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Decoding bread labels

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Food shopping isn’t always as simple as filling your cart and checking out. Often you want to make sure you’re picking the healthiest options. But how do you navigate the endless barrage of labels even on something as simple as a loaf of bread?

In the average bread section, shoppers are faced with dozens of options: whole wheat, multigrain, organic, rich in fiber. But what does it all mean? Consumer Reports says it comes down to the flour.

Bread is made with flour, which is ground grains. The healthiest flour is 100 percent whole-grain flour. Shifting your diet toward more whole grains can protect you against chronic conditions like heart disease, diabetes, and some forms of cancer.

So when you’re shopping, look for the claim “100 percent whole grain” or “100 percent whole wheat.” That indicates the bread flour is made from the entire grain kernel, which means it contains all the healthy stuff like antioxidants, B vitamins, fiber, and other nutrients.

Both 100 percent whole grain and 100 percent whole wheat can be equally nutritious. Whole-grain bread can also include other types of grains, like trusty oats. You should be wary of claims on bread that say “multigrain” or “21 grains,” because it doesn’t necessarily mean that the main ingredient is a whole-grain flour. You should look at the ingredients list to make sure “whole grains” is at the top.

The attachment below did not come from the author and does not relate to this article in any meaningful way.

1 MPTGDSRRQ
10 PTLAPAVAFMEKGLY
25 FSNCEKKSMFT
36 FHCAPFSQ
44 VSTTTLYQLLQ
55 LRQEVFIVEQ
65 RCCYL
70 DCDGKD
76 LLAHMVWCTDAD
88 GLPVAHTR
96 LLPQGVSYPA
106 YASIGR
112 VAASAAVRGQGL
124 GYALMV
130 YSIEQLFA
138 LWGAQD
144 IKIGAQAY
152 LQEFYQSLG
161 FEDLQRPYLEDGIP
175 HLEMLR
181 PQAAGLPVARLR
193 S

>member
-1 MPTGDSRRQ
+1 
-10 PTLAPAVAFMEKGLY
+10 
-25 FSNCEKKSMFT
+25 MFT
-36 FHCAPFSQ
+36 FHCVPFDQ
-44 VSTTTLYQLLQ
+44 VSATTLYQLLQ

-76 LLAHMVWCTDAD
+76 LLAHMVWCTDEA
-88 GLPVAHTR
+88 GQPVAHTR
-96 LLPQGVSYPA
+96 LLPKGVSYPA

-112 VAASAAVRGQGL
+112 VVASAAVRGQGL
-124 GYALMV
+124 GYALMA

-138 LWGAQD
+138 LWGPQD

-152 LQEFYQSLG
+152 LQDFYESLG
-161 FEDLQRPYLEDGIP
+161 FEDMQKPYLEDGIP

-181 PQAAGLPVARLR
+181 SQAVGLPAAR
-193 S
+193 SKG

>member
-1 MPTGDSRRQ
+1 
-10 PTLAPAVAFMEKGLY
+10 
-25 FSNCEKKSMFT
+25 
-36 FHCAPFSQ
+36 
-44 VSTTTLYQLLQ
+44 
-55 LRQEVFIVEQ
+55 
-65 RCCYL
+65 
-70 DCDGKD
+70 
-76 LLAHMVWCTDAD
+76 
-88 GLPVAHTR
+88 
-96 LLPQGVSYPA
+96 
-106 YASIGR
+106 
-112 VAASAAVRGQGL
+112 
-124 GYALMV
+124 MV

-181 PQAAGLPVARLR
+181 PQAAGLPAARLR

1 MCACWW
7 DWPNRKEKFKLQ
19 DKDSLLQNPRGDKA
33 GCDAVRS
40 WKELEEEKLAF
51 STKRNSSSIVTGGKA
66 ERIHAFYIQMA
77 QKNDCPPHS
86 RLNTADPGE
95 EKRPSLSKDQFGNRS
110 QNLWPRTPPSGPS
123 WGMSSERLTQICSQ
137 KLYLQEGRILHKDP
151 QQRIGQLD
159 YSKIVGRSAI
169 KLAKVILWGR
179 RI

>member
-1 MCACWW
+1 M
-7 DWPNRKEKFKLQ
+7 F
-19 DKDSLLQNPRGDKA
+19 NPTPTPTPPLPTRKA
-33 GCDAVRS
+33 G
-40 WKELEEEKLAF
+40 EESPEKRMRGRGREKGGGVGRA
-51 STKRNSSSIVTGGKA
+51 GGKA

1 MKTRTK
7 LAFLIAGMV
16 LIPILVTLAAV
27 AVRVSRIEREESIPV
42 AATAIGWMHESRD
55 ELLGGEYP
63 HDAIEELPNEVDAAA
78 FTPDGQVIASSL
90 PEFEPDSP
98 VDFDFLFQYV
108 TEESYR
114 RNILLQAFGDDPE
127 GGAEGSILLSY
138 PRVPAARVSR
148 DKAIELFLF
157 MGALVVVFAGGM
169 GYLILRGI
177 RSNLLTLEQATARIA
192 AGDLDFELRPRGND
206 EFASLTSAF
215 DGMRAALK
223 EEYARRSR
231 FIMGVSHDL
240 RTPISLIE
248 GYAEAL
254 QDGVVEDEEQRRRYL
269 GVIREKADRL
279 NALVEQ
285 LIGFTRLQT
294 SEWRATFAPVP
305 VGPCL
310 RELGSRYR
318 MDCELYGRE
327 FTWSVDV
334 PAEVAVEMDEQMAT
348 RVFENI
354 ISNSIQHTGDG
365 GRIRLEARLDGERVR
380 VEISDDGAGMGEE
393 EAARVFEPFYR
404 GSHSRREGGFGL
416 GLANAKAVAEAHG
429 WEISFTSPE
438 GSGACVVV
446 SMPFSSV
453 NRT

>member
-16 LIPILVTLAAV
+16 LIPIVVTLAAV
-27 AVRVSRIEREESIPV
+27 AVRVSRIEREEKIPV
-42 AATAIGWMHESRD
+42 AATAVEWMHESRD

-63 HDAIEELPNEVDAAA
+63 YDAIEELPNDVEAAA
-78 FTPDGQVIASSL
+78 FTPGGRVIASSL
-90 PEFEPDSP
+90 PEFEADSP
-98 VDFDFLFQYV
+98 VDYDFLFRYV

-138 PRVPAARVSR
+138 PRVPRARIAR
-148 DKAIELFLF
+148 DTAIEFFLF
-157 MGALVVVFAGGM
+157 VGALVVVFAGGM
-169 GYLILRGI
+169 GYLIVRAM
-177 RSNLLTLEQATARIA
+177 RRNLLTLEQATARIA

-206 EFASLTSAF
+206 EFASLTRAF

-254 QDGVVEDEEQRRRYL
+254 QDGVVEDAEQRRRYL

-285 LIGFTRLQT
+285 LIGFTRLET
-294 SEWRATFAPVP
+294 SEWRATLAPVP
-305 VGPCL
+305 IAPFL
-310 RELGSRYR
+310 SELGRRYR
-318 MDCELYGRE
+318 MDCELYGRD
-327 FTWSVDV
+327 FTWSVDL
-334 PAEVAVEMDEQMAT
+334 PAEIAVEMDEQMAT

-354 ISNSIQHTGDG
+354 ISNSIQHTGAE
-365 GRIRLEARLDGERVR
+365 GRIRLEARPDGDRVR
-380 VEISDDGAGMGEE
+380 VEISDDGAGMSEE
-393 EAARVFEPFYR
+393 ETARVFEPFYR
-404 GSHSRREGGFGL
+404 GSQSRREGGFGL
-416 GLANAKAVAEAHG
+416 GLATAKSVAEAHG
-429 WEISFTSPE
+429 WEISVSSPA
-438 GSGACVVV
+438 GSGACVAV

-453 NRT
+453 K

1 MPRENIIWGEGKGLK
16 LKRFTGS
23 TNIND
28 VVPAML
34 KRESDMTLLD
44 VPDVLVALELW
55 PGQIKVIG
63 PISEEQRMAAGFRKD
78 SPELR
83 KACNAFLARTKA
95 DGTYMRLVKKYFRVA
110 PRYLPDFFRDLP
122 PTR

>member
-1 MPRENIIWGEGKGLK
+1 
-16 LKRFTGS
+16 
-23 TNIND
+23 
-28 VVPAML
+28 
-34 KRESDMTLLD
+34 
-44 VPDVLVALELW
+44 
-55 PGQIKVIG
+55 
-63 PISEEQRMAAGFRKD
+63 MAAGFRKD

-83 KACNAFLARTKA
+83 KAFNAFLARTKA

If bread has a seal that says “USDA Organic,” that means it was made with at least 95 percent organic ingredients and the grains were not grown with potentially harmful synthetic pesticides. Another word to pay attention to “fiber.” Look for a package that says “good source of fiber.” Along with keeping your digestive system in good working order, fiber can also make you feel fuller longer.

All Consumer Reports material Copyright 2019 Consumer Reports, Inc. ALL RIGHTS RESERVED. Consumer Reports is a not-for-profit organization which accepts no advertising. It has no commercial relationship with any advertiser or sponsor on this site. For more information visit consumerreports.org.

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